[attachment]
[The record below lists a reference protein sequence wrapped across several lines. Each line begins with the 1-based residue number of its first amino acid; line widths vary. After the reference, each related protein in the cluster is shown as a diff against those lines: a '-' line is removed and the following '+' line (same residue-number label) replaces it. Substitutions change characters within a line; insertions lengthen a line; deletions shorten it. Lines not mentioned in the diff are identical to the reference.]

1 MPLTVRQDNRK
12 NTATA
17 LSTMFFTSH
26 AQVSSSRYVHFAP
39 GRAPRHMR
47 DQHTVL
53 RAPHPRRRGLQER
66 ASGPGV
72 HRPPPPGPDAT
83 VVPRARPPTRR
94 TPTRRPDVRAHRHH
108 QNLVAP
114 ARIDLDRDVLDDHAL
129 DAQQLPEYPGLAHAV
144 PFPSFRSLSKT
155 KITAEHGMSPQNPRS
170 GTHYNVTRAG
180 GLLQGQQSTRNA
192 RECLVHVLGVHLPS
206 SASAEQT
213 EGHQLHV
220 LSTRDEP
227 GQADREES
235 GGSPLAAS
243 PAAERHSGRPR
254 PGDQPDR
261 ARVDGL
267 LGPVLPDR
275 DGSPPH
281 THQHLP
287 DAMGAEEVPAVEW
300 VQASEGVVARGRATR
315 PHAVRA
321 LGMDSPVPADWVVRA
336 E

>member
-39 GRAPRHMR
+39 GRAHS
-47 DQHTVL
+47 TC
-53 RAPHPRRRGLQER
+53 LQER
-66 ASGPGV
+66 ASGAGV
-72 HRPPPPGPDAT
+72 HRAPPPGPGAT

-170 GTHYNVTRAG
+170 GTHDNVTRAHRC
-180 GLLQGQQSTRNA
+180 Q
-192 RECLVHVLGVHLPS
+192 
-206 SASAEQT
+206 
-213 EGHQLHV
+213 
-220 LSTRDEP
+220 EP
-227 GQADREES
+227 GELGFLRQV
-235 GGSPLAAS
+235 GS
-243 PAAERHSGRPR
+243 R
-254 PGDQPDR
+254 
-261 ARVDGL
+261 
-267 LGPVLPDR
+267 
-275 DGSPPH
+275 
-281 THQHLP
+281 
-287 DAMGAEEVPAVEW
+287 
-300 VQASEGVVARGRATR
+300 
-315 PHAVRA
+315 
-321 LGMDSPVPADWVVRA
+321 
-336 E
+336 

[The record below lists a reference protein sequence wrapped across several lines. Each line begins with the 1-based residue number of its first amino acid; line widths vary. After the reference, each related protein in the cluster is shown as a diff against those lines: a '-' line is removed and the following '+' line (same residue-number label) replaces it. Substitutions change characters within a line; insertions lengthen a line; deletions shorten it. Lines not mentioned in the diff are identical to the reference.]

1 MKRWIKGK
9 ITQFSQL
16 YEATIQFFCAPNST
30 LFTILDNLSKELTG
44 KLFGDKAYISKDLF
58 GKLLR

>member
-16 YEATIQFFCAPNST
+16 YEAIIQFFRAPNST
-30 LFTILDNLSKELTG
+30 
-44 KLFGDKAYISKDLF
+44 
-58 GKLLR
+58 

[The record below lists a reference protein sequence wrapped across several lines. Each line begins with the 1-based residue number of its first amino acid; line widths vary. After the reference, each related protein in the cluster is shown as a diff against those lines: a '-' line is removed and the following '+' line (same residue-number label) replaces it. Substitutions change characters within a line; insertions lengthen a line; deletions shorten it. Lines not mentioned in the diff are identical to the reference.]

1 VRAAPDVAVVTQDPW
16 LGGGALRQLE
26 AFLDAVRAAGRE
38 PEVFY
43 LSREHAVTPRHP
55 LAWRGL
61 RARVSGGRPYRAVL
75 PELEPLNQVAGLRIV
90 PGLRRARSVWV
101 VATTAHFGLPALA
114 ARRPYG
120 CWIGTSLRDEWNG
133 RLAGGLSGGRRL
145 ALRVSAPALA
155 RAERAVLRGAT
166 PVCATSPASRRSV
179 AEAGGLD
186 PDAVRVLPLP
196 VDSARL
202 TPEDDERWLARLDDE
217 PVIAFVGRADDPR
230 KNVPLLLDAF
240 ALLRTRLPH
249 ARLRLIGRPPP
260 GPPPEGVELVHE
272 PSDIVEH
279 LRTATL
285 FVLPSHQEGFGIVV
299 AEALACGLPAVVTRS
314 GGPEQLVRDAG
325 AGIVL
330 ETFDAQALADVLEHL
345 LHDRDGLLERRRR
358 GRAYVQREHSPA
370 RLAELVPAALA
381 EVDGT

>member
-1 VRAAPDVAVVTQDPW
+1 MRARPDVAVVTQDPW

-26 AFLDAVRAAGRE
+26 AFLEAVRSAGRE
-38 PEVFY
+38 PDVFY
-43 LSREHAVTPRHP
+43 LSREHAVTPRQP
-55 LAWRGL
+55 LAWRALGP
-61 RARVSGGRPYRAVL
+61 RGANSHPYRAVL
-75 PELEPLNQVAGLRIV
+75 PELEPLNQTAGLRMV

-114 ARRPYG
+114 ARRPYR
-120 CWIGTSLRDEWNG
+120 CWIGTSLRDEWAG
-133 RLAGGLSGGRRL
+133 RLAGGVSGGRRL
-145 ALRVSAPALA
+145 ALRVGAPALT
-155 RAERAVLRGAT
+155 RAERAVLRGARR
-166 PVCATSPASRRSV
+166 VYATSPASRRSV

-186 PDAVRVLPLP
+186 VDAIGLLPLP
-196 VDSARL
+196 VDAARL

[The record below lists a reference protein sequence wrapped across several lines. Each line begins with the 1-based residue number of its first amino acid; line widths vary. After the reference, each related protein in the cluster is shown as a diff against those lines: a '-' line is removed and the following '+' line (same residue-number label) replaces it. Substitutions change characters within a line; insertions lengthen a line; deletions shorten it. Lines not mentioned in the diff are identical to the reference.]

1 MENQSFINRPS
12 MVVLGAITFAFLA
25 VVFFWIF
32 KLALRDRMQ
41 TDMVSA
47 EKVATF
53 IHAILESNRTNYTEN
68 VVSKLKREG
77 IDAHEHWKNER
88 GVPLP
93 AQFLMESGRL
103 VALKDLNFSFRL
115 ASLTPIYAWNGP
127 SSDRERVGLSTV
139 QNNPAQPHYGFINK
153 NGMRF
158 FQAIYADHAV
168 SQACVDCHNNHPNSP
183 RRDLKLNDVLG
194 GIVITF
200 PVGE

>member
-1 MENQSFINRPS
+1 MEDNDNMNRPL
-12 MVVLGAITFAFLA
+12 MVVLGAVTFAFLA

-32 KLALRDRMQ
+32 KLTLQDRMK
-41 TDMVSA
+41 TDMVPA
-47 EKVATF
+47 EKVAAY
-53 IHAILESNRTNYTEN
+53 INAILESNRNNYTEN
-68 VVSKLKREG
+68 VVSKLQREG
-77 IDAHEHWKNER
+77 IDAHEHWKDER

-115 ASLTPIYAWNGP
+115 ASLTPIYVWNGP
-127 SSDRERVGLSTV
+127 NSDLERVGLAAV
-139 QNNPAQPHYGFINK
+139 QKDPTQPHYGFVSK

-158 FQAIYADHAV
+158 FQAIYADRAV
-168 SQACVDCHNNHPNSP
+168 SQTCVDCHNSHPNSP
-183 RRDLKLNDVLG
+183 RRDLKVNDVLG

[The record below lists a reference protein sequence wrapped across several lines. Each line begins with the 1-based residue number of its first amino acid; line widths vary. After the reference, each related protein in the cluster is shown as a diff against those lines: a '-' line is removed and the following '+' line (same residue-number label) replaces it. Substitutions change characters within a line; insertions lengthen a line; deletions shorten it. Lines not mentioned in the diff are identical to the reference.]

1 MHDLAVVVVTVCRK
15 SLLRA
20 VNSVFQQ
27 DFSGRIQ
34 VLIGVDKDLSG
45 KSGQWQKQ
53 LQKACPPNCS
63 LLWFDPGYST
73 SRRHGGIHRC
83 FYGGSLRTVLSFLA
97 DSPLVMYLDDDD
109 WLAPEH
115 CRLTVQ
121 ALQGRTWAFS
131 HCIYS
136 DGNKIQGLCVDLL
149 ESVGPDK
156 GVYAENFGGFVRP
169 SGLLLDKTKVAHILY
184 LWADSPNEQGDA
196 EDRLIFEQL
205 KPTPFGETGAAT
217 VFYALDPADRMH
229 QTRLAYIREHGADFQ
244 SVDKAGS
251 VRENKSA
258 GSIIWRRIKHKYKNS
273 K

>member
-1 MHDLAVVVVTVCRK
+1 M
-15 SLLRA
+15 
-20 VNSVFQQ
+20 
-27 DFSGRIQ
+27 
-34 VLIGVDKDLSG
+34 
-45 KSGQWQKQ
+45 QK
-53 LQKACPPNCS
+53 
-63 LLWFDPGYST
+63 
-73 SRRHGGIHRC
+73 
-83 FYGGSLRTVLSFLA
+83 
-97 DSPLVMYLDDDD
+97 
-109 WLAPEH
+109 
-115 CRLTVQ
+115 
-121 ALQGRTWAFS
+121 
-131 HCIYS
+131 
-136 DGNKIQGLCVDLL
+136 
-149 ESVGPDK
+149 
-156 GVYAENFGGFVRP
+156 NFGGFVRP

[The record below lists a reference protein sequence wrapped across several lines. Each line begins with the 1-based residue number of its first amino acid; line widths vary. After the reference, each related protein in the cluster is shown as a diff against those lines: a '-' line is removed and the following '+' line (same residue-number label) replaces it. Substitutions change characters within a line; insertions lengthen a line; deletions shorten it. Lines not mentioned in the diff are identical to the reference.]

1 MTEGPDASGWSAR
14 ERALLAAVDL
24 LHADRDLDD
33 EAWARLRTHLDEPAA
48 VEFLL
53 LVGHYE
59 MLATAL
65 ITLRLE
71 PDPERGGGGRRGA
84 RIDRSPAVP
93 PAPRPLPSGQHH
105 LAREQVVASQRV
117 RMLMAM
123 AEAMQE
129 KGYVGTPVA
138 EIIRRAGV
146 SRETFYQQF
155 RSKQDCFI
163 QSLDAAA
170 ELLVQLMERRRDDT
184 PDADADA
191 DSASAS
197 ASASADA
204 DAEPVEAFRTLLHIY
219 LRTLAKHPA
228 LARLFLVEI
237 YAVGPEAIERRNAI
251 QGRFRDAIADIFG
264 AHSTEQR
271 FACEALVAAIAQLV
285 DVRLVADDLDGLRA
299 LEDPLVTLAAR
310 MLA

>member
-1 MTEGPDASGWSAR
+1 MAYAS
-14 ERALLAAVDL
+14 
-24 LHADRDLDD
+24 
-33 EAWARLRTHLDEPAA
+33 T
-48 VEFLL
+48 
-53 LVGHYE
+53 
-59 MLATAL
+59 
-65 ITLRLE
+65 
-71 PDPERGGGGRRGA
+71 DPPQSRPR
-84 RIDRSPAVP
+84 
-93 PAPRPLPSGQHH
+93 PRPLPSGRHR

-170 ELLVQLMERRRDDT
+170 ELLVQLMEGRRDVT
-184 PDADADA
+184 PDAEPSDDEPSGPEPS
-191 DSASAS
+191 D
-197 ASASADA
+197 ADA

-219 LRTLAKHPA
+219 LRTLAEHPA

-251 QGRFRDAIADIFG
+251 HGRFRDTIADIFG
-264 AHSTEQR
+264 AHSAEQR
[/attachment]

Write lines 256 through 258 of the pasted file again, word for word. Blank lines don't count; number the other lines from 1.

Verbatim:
+20 
-27 DFSGRIQ
+27 